It’s never easy finding bead shops when you want them! Or, so I’ve found!
I think, as beaders, we all experience the same dilemmas. First, many shops have closed. So, a lot of us don’t have a local bead shop/store (LBS). Or, if we do, it’s part of a huge general craft chain like Hobbycraft or Michael’s.
So, without being able to pop into a local shop, how do you find the beads you need?
This usually ends up in an online search. Literally, you are googling ‘buy xxx’. The trouble with that is, you have no idea whether the websites that come up are any good. Often they are located in a different country, so maybe you’re looking at paying more on shipping than on the actual beads.
This is very much the scenario faced by the beginner. Now, as you get more experienced, you start to discover your ‘favourite’ shops. These will be the places that you risked trying on those initial searches. If they proved good, then you keep coming back.
But what if you’ve just got a new pattern and it asks for a kind of bead that your favourite shops don’t stock? Well, then you find yourself back in that ‘google search and pray’ category.
But it shouldn’t – doesn’t – have to be this way!
Helping you find bead shops
That’s why I set up the beading directory and included a category for bead shops. Now, this is only going to be as good as the beading community makes it. So, as it starts out, you’re not going to find a very long list.
So, I need your help. If you run a bead shop, or you know the owner of your favourite shop, please make sure it is listed. Anyone can add a listing. So, you don’t have to be the shop owner, although it might help if you are!
The point is, this resource will only become truly useful if it has as many shops listed as possible.
Now, I still can’t guarantee that you will find a shop carrying the beads you need. But at least you will have a great list to start looking. You may also find that there is a bead store near you that you didn’t even know about!
Support your LBS!
I work primarily as a designer. But the more I received emails from customers asking where to buy materials for my patterns, the more I realised that I needed to set up some kind of bead shop myself. It just helps customers if they can buy everything they need in one place.
However, I have never had (still don’t have) aspirations to become a ‘proper’ bead store. I simply want to focus on stocking a few beads that my projects use, in a basic range of colours. So, for anyone who doesn’t yet have a favourite store, or a local bead store, this will give them something to start with.
Alongside that, I try to be vocal about encouraging beaders to support their LBS. There used to be far more bead shops around than there are today. Particularly over the last couple of years, I’ve seen shops with decades of history behind them, having to shut down.
A lot of this is part of a general trend that extends beyond the beading world. It is much easier to buy online now. So, physical shops are finding it harder to compete. An online retailer can afford to lower their prices, making the physical shops appear to be too expensive.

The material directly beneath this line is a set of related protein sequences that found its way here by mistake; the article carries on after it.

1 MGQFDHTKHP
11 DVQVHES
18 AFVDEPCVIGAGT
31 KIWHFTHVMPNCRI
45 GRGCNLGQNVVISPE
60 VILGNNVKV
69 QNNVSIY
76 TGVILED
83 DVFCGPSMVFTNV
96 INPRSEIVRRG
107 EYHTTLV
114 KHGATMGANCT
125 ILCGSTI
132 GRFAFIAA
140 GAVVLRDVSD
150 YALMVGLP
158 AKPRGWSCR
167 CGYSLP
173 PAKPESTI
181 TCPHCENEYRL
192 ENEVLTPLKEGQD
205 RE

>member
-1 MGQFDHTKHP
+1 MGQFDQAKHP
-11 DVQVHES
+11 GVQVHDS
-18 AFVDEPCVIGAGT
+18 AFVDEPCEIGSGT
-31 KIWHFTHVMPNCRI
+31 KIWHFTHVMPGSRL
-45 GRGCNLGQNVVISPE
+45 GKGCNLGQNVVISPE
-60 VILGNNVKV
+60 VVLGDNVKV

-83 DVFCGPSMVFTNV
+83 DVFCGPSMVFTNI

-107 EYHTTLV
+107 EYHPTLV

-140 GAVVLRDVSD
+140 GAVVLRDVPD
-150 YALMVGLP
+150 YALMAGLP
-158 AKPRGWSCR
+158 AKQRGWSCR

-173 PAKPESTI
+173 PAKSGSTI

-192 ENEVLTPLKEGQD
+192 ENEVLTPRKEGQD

Perils of buying online
However, if you’ve done any beading before, you know all about the perils of buying online. Colours often aren’t what you thought they would be. Sometimes the bead is a wildly different size to what you were expecting. And it’s really hard to put together a colour scheme when you’re shopping online.
Yes, it may be hugely convenient, but it’s just not the same as physically holding beads and seeing their colour.
So, I’m not condemning the online shopping experience. But I do say, if you still want the option of buying in person, then please support your LBS as much as you can.
What else do bead shops offer?
Apart from the opportunity to see the beads before you buy them, a lot of physical bead stores also run classes and workshops. This is invaluable when you start learning. Or even when you’re a seasoned professional!
You may think you can learn what you need from YouTube, but what happens when you get stuck? You can’t ask the camera to show you a different angle. YouTube isn’t going to leap out and help you.
That’s where your bead shop comes in. Even if they don’t run regular classes, the shop owner can often help out and advise. They may be willing to give you some time to teach you a technique. Or, maybe it’s as simple as just answering a small question.
Plus, you get the community spirit that builds up around these places. You’ll get to meet other beaders in your area.
More shopping options
The reality for most of us is, no LBS. So, other than shopping online, where do you buy beads?
Well, some bead groups have opportunities. Maybe one of the members also sells beads. Or maybe the group has a shop visit at some sessions, so the members can all buy beads.
Bead shows are the other option. Think of this as a shopping mall full of nothing but bead shops. …Glorious!… This may be physical shops who have travelled and taken a stall to sell some of their range. But bead shows also give individual designers who normally just trade online, the opportunity to sell in person.
So, again, this is a great way to make new beading contacts, not just buy beads!
The beading directory includes links for beading groups and bead shows too. So, make sure you check those out as well. And remember, be open to new experiences!